Young girls were sexually abused at a campsite in a small town in western Germany for years. Child services looked the other way and the police let evidence disappear. Now the case is up in court.
Roman von Alvensleben has seen many examples of human degradation in his long career. But the child sex abuse case in the small, western German town of Lügde is so devastating that even the experienced lawyer could hardly bear to read the file. After he did, he felt sick to his stomach. Von Alvensleben represents the now ten-year-old girl whose testimony triggered the investigation against the main suspect, Andreas V.
When his mother first showed up at the lawyer's office, he didn't take her seriously. The story seemed too far-fetched. To this day, von Alvensleben cannot understand that "someone can maintain systematic abuse system on that scale for years without attracting attention, right under the very nose of the youth welfare authorities."
A stack of evidence
More than 40 children between the ages of 3 and 14 are said to have been sexually abused on a campsite in Lügde. The charge against Andreas V, who lived there permanently, includes 298 criminal offences. His neighbor Mario S. is also said to have sexually abused children, and watched and gave tips via online chat to Heiko V. who did the same. Authorities are still evaluating an incredible 14 terabytes of material including more than 3 million photos and 86,000 videos.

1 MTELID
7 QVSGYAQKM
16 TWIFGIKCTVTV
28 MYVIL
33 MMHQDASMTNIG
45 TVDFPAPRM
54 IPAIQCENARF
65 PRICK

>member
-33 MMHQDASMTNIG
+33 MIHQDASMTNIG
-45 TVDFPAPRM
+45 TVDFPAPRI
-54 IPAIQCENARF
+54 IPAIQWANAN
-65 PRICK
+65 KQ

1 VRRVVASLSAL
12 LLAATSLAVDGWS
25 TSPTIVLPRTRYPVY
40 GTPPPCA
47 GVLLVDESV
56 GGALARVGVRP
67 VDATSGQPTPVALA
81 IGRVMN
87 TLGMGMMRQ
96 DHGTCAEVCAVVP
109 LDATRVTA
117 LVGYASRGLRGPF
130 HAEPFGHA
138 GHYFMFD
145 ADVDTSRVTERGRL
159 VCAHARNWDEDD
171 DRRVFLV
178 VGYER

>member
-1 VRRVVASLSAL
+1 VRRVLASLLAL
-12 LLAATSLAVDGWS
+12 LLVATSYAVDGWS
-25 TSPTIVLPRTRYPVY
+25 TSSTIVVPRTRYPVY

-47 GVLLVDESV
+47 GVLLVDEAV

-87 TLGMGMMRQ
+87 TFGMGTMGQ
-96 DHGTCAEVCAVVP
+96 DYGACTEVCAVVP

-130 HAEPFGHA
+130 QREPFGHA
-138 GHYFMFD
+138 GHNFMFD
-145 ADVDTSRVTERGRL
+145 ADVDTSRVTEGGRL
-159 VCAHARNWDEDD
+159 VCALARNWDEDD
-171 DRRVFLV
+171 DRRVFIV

"If a well-to-do young couple wants to adopt a child, they must basically disclose everything and will still face considerable difficulties," an incredulous von Alvensleben told DW. "Then there is this man who has been unemployed for 20 years, lives on a campsite and they give him a foster child. Even though there were already warning signs of pedophilia."
Perfidious abuse system
"Addy," as he liked the kids to call him, spent years perfecting his system of abuse at his run-down plot. He lured his victims with a trampoline, trips to amusement parks and even a pony. He then abused them — often violently — and put massive pressure on the girls to keep quiet. The local youth welfare office even entrusted him with a foster child, which he used as bait.
Family liaison officers visited every week. Sometimes they would find Andreas V. in his bathrobe and underpants, and see girls playing in his litter-strewn caravan — supposedly without noticing a thing. When a youth welfare worker did get suspicious, she didn't intervene and even deleted the memo on Andreas V. Files were even manipulated after the scandal broke to clear local authorities of any wrongdoing.
The employees of the youth welfare office and local police are currently under investigation for violation of duties of care and education. Despite clear indications of sexual abuse, the police did not take action. A suitcase packed with 155 CDs and DVDs full of evidence disappeared without a trace at the police station, a fact that was only noticed weeks later.
Acknowledging "police failure," North Rhine-Westphalia's Interior Minister Herbert Reul called the situation a "debacle."